P U B L I S H E R ’ S D E S K
AN ACORN OR
THE SKY FALLING
In any business within any industry
there are factors that you can
control with eagle-eye scrutiny and
then there’s those that are simply out
of your control: the latest financial
'crisis' is just one of those events.
What’s caused it has financial
analysts chaffing at the bit to convey
The Guardian’s economic expert
Larry Elliott I feel has it right when
he drew this analysis: a story of low
unemployment and cracks appearing
in the US economy through the first
strong signs of inflation. The dollar,
he says, weak too, with shareprices
having a free run.
Meltdown de ja vu circa 2008 et al?
Time has proved to show the answer
is: 'Yeah, nah.'
But from my point of view this is
an absolute reason why in today’s
world of immediate, greater depth
information you also have to balance
things somewhat. Yes, the US
markets took a massive one-day hit
and every news website in the world
was hot on the scene to grab their
piece of unique website browser pie.
But sprinkle some salt on the stories.
That drop that sent shockwaves
throughout the world - the one you
simply could not avoid reading or
hearing about – how bad was it, in
A comparative analysis shows that
the drop took the market back to
where it was mid-December, and I
say that peering skyward with one
raised defensive arm just in case it
is the sky crashing down. Hmmm…
nothing fallen yet.
The truth is we live in a world that is
now so immediate and so thorough in
its delivery of bad news that we get
swamped with the woes of a story
and by the time real evaluation is
done after the first shockwave many
have already firmed their opinion like
a fast-setting concrete based upon
the ‘panic’ phase of news...and we
know panic in business is not a good
Sure, you as business owners in
the manufacturing and engineering
industries will see some impact over
this. But I’m also sure you know
only too well about the subtleties
of long-term viewing rather than
reaction to short-term losses.
It is hard not to Chicken Little-it when
a tsunami of press forecasts the end
of the world (despite the sky not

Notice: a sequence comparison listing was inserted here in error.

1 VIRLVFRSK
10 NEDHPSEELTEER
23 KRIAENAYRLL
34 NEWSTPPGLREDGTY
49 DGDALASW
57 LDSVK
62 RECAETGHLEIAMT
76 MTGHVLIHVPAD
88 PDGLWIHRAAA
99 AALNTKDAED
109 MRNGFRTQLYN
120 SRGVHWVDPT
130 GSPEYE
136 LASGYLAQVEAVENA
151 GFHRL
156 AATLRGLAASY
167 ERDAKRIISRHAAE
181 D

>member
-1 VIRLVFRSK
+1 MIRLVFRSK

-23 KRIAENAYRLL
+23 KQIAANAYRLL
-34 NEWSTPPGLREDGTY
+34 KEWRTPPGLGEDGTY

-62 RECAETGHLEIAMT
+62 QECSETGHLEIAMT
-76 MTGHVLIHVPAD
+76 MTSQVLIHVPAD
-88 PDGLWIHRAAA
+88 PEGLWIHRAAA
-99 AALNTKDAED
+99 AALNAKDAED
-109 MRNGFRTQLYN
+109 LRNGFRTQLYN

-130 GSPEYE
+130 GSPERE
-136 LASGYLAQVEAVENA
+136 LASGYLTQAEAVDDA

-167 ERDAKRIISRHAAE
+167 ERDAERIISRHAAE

The dollar, sharemarkets, inflation
– it’s not in your hands. Manoeuvre
your business accordingly, but if
you have a set up that is absolutely
dependent on the previous
then you’d have to question the
foundation of a business itself, right?
So, what can you do?
For a start, crawl out from
under the table or move
away from the protecting
doorway and get stuck in.
Counter any potential losses by
focusing in on what you do and
how you do it, rather than factors
that you have no control over.
Do everything better. Be bold.
If you need further evidence
to alleviate any GFC muscle
memory you may have, start
by looking at how the global
plunge affected our own
market. Having ended 2017 at
8,398.08, the NZX50 had at time of
print dropped 3.7%. However, it hit
a record 8,455.55 on January 5 on
the back of consecutive gains for the
past 13 months. Net result is that a
day after the plunge it's up 14% from
this time a year ago when it closed at
The flood of news that the sky was
falling didn’t contribute to the sky
falling. In fact, most markets bounced
back pretty fast. It’s often the news
after the event that is the most
dangerous of all, but the reality is – in
context – things aren’t that bad.
I treat these sorts of events as
business electric shocks. They’re a
reminder that you must continually
be checking and re-checking your
business model to ensure that it’s not
a house of cards. A necessary jolt
that brings you back to earth so
you can focus on strengthening
every single proposition within
your model; the impact of even
some massive global events can
be dispersed a lot more easily.
EMEX 2018 is a good place to
start for that sort of thing. It’s only
a couple of months away and is
an ideal platform for our industry
to get together, see what others
are doing, chew the fat, see the
latest technology and so much
Positive events don’t tend to grab
headlines. I now shake salt on
nearly everything I read online.
Except for KiwiSaver - ouch!